Brad Roth: “I think you are overly optimistic about cold fusion. See Bob Park’s recent newsletter:”

Last Sunday’s edition of the CBS News program 60 Minutes was titled “Race to Fusion.” It was 1989, Fleischmann and Pons are shown with the “cold fusion” test tube that would have killed them had they been right. Because they lived, the race was called off. Michael McKubre of SRI apparently didn’t get the memo; he just kept doing it over and over for 20 years. Lucky for him there’s still no fusion, but he says he does get heat ­– except when he doesn’t. How does it work? He hasn’t a clue, but he showed a video cartoon of deuterium defusing through palladium and said it might be fusion. In fact McKubre called it “the most powerful source of energy known to man.” Whew! But wait, Dick Garwin did a fusion experiment 60 years ago [the hydrogen bomb]; it worked all too well. Garwin thinks McKubre is mistaken. Just about every physicist agrees, so the American Physical Society was asked to name an independent scientist to examine the claims of Energetics Technology, according to 60 Min correspondent Scott Pelley. An APS statement issued Wed. says this is totally false, and the APS does not endorse the cold fusion claims on 60 Min.

Mark Klein: “The cold fusion breakthrough has been just around the corner for 60 years. Every claim has turned out to be false or flawed. CBS has removed the video clip. They also have removed the part of the transcript where they claimed (incorrectly) that the American Physical Society endorsed the claims presented.”

☞ Well, the amended clip is here. I would be first to acknowledge I tend toward too much optimism(it’s a curse). But what does one make of this part of the report: “Scientists today like to call it a nuclear effect rather than cold fusion. At least 20 labs working independently have published reports of excess heat – heat up to 25 times greater than the electricity going in.” If you watch the whole clip, it’s hard to see how this is not something to be pursued and – very – guardedly hopeful about.


Richard Factor: “Whine as we may about anthropogenic [human-caused] CO2, there is an enormous amount generated naturally about which we can do nothing, and another enormous amount being created unnecessarily about which we (or at least China) MIGHT be able to do something. This paragraph about fires in coal mines stunned me when I first read it: ‘Today, uncontrolled fires burn fiercely in many nations; more than 100 million tons of coal are consumed by fires annually in China, contributing as much to world-wide carbon dioxide emissions as all the cars and light trucks in the U.S.’ It came from a book reviewed by the WSJ, and, as far as I know the problem is being ignored now just as it was when the book was reviewed a couple of years ago. This despite the fact that I commented on it in my blog.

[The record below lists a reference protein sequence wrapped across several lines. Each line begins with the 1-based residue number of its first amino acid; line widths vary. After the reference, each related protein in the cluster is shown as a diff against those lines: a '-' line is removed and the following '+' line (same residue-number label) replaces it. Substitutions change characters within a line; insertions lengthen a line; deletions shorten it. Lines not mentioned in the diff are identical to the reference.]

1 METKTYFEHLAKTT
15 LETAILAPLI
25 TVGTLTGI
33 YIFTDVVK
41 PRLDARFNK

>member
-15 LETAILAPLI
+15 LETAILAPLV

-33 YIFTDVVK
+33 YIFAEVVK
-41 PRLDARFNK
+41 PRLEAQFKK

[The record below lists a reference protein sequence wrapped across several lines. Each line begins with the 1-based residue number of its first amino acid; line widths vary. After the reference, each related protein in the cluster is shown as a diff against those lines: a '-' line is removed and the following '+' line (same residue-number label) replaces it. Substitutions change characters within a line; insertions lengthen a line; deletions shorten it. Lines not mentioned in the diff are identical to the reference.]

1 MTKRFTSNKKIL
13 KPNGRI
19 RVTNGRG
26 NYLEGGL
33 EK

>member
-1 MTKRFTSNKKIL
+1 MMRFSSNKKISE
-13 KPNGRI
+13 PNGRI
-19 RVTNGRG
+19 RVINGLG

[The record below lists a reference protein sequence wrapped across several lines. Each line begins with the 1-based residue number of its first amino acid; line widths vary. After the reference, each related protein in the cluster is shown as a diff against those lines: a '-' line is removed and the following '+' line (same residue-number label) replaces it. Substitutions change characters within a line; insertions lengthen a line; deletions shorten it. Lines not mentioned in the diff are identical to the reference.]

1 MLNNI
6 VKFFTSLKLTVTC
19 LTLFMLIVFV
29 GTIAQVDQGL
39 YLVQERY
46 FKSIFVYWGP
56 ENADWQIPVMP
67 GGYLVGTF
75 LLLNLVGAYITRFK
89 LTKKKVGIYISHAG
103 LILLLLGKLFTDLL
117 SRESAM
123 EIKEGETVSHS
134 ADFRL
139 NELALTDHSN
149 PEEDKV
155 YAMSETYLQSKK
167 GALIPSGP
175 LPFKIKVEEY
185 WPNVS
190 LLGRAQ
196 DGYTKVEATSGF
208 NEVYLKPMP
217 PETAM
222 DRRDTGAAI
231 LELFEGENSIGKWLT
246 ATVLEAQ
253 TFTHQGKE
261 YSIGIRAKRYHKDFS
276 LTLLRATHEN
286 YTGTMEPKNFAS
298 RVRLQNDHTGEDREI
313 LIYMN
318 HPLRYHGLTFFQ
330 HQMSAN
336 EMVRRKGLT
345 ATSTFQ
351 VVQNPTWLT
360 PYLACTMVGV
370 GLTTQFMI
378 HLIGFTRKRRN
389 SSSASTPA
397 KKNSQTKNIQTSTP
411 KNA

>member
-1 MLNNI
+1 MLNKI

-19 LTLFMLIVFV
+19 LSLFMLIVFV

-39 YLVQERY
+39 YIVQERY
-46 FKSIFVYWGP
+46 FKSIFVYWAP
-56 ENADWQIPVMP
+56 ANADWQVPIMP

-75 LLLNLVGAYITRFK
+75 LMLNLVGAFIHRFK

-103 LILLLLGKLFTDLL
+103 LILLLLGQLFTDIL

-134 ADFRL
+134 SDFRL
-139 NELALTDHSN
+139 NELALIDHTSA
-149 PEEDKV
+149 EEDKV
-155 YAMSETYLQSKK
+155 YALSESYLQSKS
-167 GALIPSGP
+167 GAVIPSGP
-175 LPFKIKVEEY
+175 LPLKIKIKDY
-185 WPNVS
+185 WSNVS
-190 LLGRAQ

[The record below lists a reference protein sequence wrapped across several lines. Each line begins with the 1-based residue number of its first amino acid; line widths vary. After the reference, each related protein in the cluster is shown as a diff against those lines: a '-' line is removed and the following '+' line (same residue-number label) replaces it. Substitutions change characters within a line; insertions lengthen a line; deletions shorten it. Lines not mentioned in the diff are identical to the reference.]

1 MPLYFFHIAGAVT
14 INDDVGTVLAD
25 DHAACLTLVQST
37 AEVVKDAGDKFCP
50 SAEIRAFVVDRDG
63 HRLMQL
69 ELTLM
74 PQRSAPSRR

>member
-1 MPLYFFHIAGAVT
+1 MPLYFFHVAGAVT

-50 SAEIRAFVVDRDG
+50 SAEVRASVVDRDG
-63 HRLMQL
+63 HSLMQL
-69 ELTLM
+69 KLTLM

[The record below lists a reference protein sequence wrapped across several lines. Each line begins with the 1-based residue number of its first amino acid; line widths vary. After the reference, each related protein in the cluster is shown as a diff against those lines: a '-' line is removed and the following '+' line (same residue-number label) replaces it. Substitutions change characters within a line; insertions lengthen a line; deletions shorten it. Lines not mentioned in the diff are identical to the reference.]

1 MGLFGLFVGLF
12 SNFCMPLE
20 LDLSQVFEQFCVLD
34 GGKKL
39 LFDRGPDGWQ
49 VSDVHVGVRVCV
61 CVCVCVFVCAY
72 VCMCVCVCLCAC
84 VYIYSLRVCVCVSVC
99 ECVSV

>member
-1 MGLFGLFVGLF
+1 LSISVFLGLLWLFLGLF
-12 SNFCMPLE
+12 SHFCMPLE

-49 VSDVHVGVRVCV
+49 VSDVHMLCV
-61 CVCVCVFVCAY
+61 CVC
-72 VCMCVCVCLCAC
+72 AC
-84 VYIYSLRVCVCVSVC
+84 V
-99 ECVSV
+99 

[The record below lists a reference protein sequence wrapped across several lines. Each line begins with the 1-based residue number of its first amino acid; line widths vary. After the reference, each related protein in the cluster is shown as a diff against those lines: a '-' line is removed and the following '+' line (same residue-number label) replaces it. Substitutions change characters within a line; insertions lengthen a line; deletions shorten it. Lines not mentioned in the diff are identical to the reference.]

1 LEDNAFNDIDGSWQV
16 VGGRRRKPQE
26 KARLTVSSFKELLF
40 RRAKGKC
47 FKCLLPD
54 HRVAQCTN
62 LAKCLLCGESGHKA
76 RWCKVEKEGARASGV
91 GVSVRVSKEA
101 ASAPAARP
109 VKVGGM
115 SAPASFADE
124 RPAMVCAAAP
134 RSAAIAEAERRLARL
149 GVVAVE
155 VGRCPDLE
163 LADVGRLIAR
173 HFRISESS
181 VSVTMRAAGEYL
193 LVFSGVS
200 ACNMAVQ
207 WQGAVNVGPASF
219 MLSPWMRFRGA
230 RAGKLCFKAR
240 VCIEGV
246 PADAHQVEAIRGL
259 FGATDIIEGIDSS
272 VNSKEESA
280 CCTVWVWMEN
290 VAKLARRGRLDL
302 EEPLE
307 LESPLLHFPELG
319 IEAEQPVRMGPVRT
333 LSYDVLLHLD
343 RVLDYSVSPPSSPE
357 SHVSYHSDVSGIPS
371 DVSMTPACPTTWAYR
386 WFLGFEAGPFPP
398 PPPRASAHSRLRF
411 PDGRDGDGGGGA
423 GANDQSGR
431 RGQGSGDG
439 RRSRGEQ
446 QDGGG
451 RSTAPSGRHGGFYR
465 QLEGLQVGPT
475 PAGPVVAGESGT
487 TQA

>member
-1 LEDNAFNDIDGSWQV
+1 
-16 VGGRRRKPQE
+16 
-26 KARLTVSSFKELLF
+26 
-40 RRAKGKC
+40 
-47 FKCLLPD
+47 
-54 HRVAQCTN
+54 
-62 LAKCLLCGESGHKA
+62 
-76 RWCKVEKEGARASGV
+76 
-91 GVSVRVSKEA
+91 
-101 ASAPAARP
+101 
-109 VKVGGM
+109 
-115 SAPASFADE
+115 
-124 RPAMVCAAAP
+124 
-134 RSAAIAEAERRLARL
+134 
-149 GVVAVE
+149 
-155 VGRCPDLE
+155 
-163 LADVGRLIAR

“There are so many things that CAN be done to help the CO2 problem (if problem it be – I am in good company with Freeman Dyson in my uncertainty) that ruining the economy needn’t be one of them. [That said,] I’m deeply skeptical of one of Huber’s points: ‘Even if solar cells themselves were free,’ he writes, ‘solar power would remain very expensive because of the huge structures and support systems required to extract large amounts of electricity from a source so weak that it takes hours to deliver a tan.’ Gimme them free solar cells! I already HAVE a structure – it’s called a ‘house.’ Arguing against photovoltaic solar power is really counterproductive even if he isn’t entirely wrong about the economics. But I guess that’s how advocacy articles are written. Notwithstanding those quibbles, he’s probably right that nothing can be done to prevent increased carbon burning. The real problem, as it has always been, and of which we’ve always been aware, is the burgeoning human population. Maybe a bumper sticker ‘real environmentalists don’t have children’ would make the point, but it won’t do it in the majority of the world where people do have children but don’t have bumpers.’”

☞ Fewer people would definitely help, but it will be more feasible to plant more trees. (And to stop deforesting the Amazon!) It’s expensive to plant big trees; but can you think of a place you have influence – your home, your school, your sidewalk – where you could plant a sapling or two?

Huber seems to discount the speed with which China and others countries may find the will to confront these problems. (China is not likely to want to see Shanghai submerged any more than we are to lose South Florida.)

He also seems to discount what may be continuing technological advances that could continue to narrow coal’s cost advantage. I hope so, anyway.


Margaret Koppen: “In your quests to be green and cheap, have you installed one of these on your shower yet? It’s (rather unfortunately) called the Ladybug, from – when you turn on your shower and are waiting for it to heat up, it automatically stops the flow of water when it gets hot, thereby saving water and the energy to heat the water which would otherwise be pouring out of your shower – brilliant. It’s thirty bucks, and there are tons of 25%-off coupons on the web (such as TB25). Takes about five minutes to install on your current plumbing. I’ve had one on my shower for four months, and it’s great – just ordered more for other baths.”

☞ Evolve’s nice demo lady asks, “Do you multi-task while waiting for the shower to get hot? Brush your teeth? Make the bed? Pick out your clothes? We all do it.” Well we all do not do it – I don’t. But if you do, then this will indeed save water and energy. Check it out, check it out, check it out.


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